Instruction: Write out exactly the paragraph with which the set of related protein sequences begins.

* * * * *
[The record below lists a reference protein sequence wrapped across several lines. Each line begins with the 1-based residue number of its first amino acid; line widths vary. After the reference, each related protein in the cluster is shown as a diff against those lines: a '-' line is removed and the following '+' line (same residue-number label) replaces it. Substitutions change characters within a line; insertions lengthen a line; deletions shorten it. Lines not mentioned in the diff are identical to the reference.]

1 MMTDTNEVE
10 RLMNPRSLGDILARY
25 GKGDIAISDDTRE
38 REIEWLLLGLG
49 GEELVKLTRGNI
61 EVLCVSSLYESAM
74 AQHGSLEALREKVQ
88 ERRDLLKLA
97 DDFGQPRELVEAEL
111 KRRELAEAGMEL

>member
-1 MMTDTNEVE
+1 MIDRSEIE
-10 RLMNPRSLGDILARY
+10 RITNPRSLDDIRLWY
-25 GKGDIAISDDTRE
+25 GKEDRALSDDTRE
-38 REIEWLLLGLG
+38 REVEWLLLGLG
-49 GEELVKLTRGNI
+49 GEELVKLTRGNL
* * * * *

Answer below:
[The record below lists a reference protein sequence wrapped across several lines. Each line begins with the 1-based residue number of its first amino acid; line widths vary. After the reference, each related protein in the cluster is shown as a diff against those lines: a '-' line is removed and the following '+' line (same residue-number label) replaces it. Substitutions change characters within a line; insertions lengthen a line; deletions shorten it. Lines not mentioned in the diff are identical to the reference.]